National Maritime Museum Highlights Sheer Majesty of the Canadian Arctic with New Exhibition Unveiling finds from Fateful Franklin Expedition
Since the discovery in 2014 of Sir John Franklin’s ship, HMS Erebus in the Canadian Arctic, interest in the region and his mysterious disappearance has continued to grow, according to specialist adventure cruise operator, One Ocean Expeditions (OOE).
Now, a major new exhibition, ‘Death In The Ice’, due to open at the National Maritime Museum 14 July, will explore further the still unsolved puzzle of Franklin’s fatal last journey.
Showcasing the magnificent Canadian Arctic, the exhibition will also display finds from HMS Erebus for the first time since their recovery.
OOE, which played a significant role in the discovery of the ship, operates a number of expedition cruises following in the footsteps of pioneering explorers. Among them is Pathways to Franklin, scheduled to depart on 23 August 2018, which focuses on the history of Arctic exploration and the early quest for the Northwest Passage.
Navigating through the same waters as HMS Erebus, the10-day itinerary begins in Resolute, a remote outpost above the Arctic Circle. Thankfully, unlike the ships of the 19th century, One Ocean Navigator is an ice-strengthened cruise vessel. Not only is it far more robust than its predecessors, it also boasts many home comforts from welcome and comfortable cabins to a sauna, hot tub and three meals a day plus afternoon tea.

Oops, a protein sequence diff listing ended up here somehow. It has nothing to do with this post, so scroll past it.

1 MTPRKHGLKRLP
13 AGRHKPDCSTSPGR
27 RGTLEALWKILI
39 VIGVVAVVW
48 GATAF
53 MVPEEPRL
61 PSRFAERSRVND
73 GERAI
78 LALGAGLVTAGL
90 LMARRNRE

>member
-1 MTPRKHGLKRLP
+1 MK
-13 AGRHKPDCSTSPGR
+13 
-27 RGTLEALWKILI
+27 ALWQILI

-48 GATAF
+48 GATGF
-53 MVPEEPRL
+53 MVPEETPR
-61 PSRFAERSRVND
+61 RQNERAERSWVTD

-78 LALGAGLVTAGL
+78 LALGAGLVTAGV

Highlights of the expedition include a visit to Prince Leopold Island, one of the largest migratory bird sanctuaries in Canada, where several hundred thousand birds nest.
Crossing Lancaster Sound to Baffin Island is also truly memorable. Dubbed the wildlife ‘super highway’ for its abundant wildlife sightings, there is a high chance of spotting seals, whales and narwhal en route and, along the northern coast of Baffin Island, the mighty polar bear.
For many passengers, however, the history of the region provides the greatest draw and the most poignant impressions are those made on the windswept terrain of Beechey Island, where Franklin and his men spent their last relatively comfortable winter in 1845/6, amid the barren, frozen landscape.
Prices for the nine-night voyage start from US $6795pp based on triple share, up to US $12,995pp based on two sharing the One Ocean suite. Return charter flights from Edmonton are available at a cost of $1995.
Airport transfers, accommodation and meals onboard, outdoor gear, zodiac boat excursions, guided hiking trips, visits to wildlife colonies and educational presentations from experts in their field are all included.